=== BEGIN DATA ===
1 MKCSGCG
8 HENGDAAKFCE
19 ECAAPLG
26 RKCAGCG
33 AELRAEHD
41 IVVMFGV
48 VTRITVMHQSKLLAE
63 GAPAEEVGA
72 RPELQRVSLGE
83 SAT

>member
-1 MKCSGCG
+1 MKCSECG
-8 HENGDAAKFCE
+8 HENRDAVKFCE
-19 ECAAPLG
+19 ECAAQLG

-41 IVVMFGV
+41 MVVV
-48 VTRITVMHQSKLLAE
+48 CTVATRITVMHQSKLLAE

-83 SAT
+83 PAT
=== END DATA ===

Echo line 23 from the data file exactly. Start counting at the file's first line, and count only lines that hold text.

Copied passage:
+83 PAT